Cumbria's tourism chief 'very concerned' by lack of cultural funding
Cumbria's tourism chief says he is "very concerned" about the number of cultural events in the county that are running out of money.
The latest casualty is the Lakes Alive programme, which is being scaled back.
It follows the postponement of this year's Solfest and the cancellation of the Whitehaven Festival.
Ian Stephens, managing director of Cumbria Tourism, says there is no doubt the county's tourism industry will be affected.
Organisers of the Lakes Alive series of events, which brought street theatre and outdoor performances to Cumbria over the past few summers, say they are being forced to cut back because they have less money.'Crisis'
It had been given £4m in the run-up to the 2012 London Olympics but that money has now dried up.
Mr Stephens said: "Where public funding is involved, we have a bit of a crisis in this county.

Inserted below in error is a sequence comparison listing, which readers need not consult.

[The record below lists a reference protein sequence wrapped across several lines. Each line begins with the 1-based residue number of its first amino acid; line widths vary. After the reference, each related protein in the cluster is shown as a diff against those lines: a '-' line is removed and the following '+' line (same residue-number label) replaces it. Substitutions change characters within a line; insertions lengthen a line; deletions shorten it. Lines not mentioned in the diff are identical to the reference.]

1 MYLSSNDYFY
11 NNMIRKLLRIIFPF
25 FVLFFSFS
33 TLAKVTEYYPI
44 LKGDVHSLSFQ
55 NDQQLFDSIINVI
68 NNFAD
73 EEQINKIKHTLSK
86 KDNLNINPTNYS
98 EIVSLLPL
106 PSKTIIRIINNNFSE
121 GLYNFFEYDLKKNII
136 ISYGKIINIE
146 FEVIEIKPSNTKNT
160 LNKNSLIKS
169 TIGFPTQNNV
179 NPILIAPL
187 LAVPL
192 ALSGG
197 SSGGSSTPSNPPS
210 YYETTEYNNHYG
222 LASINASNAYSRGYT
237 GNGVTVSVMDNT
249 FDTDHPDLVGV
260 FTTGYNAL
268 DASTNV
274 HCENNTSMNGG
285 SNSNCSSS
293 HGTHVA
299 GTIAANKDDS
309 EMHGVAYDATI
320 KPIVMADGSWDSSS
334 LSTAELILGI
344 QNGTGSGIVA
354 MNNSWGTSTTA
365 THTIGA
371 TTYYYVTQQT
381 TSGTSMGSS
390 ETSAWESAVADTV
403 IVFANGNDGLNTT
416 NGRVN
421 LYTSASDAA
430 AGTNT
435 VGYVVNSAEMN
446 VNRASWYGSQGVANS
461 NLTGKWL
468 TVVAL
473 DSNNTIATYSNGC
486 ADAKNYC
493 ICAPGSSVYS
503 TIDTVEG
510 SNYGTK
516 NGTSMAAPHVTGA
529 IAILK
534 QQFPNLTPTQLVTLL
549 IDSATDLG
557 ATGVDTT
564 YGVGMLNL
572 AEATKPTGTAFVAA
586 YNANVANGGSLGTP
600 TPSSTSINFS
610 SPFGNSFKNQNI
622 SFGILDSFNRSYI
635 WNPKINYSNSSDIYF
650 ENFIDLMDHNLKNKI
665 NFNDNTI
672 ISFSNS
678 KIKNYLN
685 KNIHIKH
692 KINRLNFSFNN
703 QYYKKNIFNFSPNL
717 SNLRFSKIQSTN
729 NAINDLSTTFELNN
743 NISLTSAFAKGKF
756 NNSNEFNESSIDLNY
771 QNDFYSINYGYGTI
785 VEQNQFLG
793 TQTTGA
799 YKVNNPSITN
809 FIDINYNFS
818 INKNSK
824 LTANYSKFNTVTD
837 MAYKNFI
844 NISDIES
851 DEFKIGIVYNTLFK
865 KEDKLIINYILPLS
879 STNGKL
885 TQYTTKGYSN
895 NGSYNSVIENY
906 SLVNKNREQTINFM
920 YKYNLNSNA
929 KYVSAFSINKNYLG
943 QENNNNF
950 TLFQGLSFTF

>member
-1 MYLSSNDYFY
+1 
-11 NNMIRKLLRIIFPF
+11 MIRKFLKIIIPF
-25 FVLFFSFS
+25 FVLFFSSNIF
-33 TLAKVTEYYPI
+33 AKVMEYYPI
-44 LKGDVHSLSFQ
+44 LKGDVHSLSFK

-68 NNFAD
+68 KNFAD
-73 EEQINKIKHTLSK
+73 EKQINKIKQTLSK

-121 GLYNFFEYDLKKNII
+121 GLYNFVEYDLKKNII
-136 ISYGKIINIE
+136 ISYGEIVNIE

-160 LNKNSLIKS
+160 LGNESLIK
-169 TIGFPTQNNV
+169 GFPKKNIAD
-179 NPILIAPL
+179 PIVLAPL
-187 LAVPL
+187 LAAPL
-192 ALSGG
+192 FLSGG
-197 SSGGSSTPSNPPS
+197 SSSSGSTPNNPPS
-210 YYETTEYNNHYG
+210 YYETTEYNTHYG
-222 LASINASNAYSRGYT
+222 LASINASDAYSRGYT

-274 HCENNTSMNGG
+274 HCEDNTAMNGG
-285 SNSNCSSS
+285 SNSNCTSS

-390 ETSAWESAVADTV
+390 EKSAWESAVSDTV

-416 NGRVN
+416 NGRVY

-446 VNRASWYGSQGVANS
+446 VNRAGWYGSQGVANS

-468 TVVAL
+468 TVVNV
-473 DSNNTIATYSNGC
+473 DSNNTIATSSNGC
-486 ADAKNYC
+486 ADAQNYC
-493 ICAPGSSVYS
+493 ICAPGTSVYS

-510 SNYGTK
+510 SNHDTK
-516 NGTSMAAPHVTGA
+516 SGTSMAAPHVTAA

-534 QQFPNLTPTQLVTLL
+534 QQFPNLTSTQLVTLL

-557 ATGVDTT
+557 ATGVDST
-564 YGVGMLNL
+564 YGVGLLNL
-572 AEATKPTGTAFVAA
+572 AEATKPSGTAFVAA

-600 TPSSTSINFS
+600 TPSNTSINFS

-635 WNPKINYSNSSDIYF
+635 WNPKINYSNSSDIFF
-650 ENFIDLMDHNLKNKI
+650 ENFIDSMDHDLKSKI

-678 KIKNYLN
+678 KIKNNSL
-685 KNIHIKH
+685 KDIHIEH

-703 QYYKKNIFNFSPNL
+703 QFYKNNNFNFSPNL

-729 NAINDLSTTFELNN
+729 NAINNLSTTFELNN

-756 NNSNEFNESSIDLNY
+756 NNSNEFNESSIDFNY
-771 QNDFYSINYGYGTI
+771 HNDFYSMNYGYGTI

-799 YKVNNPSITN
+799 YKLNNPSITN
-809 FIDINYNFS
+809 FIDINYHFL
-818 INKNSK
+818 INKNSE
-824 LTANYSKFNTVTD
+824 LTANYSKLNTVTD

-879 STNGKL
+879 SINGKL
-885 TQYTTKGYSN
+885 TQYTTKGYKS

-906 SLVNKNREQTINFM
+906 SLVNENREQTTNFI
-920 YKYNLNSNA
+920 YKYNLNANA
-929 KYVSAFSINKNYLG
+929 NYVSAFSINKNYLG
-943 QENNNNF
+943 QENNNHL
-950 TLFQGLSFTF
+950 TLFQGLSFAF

"We have got to do things differently and find new ways of funding these events."
Asked whether he was fearful Cumbria could lose its reputation as a place for exciting cultural events, he told BBC Radio Cumbria: "I'm very concerned."
As well as event cancellations, art venues including Whitehaven's Civic Hall and Ulverston's Lanternhouse have closed.
Lakes Alive's Julie Tait said: "We've still got the passion and energy, but we just haven't got the money to put on the quality of events people have come to love and expect."
Lakes Alive events helped welcome the Olympic torch to Bowness, light up Whitehaven's waterfront with pyrotechnics and see Rugby League fans entertained by glow-in-the-dark stilt walkers in Workington.